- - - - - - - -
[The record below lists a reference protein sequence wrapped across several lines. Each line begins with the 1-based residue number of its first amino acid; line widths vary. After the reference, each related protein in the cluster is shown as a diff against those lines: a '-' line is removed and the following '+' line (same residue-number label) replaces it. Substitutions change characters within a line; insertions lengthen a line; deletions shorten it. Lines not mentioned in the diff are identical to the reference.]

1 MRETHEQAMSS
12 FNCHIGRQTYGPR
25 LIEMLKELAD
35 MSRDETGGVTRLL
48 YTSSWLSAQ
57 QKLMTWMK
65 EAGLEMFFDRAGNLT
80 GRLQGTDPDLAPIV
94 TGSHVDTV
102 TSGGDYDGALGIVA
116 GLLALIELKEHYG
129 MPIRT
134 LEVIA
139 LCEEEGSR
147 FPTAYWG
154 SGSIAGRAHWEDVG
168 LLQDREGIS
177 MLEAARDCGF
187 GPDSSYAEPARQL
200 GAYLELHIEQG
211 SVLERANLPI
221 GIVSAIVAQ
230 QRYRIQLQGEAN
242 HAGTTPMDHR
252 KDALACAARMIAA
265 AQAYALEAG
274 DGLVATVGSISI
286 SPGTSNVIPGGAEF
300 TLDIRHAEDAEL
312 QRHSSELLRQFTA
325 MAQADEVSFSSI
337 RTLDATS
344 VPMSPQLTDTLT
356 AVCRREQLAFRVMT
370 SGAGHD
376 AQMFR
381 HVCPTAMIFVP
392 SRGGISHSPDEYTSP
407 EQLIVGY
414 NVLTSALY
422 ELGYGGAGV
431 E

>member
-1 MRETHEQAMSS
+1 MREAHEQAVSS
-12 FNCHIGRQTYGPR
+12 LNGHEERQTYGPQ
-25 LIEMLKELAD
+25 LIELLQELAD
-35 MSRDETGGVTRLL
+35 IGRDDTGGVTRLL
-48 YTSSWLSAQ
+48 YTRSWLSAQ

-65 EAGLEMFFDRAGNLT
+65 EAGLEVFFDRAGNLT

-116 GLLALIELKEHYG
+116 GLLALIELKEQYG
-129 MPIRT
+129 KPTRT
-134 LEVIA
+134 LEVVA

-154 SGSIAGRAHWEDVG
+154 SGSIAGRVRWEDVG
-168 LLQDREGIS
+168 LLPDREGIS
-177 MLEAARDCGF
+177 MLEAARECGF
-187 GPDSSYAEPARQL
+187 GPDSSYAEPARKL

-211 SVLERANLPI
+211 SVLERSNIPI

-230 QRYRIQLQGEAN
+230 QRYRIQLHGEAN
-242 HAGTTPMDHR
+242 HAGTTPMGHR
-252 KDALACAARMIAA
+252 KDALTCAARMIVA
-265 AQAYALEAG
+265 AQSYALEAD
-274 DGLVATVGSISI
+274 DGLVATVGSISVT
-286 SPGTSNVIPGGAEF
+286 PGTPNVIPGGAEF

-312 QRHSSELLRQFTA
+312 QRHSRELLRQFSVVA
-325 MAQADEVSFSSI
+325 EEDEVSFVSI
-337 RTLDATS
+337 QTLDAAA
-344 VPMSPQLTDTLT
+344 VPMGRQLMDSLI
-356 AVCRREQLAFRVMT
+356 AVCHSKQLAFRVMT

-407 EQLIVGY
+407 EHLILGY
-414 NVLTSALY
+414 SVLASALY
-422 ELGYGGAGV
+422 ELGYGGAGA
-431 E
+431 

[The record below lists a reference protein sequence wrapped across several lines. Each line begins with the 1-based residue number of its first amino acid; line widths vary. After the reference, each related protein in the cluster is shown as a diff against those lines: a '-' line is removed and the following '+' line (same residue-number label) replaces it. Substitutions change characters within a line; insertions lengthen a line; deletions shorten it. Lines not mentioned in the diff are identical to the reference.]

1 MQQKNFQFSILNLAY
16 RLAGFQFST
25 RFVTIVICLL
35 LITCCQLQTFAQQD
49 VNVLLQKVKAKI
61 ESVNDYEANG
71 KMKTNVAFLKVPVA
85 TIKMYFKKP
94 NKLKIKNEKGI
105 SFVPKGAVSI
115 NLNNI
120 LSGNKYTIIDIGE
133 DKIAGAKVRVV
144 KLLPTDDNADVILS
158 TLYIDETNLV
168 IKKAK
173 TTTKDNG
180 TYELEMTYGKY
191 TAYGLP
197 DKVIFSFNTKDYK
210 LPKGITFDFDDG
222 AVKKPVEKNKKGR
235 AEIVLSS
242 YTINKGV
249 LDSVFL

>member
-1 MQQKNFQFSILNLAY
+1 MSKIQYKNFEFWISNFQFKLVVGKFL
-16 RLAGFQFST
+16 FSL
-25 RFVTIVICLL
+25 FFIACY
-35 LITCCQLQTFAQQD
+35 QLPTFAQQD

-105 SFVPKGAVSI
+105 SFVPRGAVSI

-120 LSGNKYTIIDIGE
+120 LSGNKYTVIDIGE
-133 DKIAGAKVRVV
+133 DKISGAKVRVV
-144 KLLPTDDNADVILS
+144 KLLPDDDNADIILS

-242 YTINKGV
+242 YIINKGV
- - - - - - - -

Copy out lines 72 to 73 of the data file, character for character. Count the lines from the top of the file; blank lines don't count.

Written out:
+211 SVLERSNIPI

-230 QRYRIQLQGEAN